Apparently, even mining near Minnesota’s Boundary Waters Canoe Area Wilderness is political.
In a new Star Tribune/MPR News Minnesota poll, 60 percent of registered voters oppose building new mines near the federally protected wilderness, while 22 percent support it.
But, among Democrats, that number jumped to 80 percent opposed, while it dipped to just 37 percent for Republicans.
Aside from that divide, opposition was fairly consistent based on region, age, income and education, with a range between 54-69 percent against mining near the Boundary Waters.
Voters also made the environment itself a priority, when asked if providing jobs or protecting the environment was more important when it comes to mining. The enviornment won with 66 percent of the vote statewide, while 19 percent said jobs were more important.
That number dipped to 60 percent for the enviornment and 23 percent for jobs, near the Boundary Waters and Minnesota’s taconite mining industry.
Minnesota is in an ongoing battle over two mining projects, opening up the state to “nonferrous” mining, which carries a much greater pollution risk than taconite and irone ore mining.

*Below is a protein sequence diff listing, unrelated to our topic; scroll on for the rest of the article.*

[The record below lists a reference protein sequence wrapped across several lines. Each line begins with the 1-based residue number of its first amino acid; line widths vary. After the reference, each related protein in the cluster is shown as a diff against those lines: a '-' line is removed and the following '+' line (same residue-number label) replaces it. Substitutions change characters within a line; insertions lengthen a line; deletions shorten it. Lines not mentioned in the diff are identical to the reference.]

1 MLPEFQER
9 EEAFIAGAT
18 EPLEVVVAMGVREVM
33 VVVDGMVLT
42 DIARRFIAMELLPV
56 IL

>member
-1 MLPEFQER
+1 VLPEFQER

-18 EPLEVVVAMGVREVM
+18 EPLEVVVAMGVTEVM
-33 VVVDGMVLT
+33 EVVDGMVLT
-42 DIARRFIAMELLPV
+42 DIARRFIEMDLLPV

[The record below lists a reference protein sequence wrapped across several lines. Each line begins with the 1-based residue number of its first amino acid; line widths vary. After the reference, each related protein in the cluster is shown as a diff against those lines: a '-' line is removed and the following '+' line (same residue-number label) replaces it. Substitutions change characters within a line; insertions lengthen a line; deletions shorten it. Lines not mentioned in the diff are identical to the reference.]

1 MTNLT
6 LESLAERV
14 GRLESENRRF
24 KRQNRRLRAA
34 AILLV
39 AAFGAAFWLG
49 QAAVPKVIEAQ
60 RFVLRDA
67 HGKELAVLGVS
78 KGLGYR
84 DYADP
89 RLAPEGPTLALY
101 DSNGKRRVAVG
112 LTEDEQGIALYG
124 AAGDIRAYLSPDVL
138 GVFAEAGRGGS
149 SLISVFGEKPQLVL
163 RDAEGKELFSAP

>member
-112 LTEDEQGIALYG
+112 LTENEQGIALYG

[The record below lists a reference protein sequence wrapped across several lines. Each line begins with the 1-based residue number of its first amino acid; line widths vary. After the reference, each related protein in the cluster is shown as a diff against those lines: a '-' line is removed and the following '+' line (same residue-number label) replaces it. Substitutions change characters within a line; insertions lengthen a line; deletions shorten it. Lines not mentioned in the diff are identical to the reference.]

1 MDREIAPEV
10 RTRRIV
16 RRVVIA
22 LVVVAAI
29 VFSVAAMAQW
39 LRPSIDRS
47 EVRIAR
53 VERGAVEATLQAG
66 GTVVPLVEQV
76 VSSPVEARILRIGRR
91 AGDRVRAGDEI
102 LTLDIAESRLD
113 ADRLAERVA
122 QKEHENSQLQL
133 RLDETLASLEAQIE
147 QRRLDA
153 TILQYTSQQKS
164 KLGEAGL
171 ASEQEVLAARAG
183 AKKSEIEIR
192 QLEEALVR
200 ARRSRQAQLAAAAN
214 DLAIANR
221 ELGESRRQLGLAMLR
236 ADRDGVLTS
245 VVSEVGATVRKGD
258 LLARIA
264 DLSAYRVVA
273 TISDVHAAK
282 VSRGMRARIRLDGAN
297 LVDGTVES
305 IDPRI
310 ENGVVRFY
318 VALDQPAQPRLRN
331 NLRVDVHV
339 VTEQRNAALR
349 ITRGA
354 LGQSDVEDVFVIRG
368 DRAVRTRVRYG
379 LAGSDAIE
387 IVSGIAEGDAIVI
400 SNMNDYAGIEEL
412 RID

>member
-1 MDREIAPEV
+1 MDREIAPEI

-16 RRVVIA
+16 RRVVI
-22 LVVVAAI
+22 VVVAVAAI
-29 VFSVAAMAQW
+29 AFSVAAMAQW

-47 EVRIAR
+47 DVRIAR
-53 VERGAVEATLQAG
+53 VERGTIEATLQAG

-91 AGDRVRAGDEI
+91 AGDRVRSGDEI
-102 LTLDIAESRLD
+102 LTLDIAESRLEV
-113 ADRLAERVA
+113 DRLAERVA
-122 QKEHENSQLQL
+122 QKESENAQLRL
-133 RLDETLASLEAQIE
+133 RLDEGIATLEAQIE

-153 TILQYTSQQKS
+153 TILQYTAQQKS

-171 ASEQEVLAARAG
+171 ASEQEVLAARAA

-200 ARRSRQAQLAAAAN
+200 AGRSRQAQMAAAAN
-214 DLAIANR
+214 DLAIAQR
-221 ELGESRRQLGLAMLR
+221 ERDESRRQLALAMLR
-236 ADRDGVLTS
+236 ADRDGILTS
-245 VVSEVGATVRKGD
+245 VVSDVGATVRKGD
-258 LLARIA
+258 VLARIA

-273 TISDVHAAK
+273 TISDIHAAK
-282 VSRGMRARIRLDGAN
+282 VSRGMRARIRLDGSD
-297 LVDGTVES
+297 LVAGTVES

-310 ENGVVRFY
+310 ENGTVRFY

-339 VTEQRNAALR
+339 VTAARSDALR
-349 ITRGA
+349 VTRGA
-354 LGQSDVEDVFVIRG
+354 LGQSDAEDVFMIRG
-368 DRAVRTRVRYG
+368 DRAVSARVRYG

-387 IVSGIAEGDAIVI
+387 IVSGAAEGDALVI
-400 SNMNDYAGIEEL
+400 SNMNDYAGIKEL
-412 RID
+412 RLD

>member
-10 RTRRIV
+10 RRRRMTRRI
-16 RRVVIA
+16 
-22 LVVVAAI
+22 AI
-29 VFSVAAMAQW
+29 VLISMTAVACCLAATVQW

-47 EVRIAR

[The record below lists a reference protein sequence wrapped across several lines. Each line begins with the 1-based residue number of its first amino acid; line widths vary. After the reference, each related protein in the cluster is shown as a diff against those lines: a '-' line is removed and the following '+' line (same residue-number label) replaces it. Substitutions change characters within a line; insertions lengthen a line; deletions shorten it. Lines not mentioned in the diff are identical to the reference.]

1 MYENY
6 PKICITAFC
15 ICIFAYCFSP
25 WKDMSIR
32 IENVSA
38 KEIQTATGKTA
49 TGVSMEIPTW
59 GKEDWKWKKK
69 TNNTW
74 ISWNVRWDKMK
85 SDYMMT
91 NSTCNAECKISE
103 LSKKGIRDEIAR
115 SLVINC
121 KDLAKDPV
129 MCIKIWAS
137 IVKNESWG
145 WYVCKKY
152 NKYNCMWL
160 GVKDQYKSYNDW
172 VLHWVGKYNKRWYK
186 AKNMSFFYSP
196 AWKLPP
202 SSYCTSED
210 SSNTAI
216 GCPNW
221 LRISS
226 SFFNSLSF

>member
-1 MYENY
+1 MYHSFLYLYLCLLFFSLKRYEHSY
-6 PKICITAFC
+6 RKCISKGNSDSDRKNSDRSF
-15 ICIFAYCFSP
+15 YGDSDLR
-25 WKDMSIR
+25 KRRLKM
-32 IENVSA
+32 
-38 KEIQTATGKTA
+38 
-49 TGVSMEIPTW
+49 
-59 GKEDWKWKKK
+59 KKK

Along with the Twin Metals mine — owned by Chile’s Antofogasta, which has history of environmental disasters — near the Boundary Waters, there is also a proposed PolyMet mine — owned by Switzerland’s Glencore, which has its own issues with pollution and labor — near the Lake Superior watershed.
The metals sought in these mines are embedded in sulfide-bearing ore, which creates an acid when exposed to air and water that can leach heavy metals and other contaminants, the Star Tribune reported.
The poll did not name either project.
U.S. Rep. Betty McCollum, a Democrat who represents the 4th Congressional District, proposed a bill that would permanently ban new copper-nickel mining over about 365 square miles of the Superior National Forest, in the watershed of the Boundary Waters.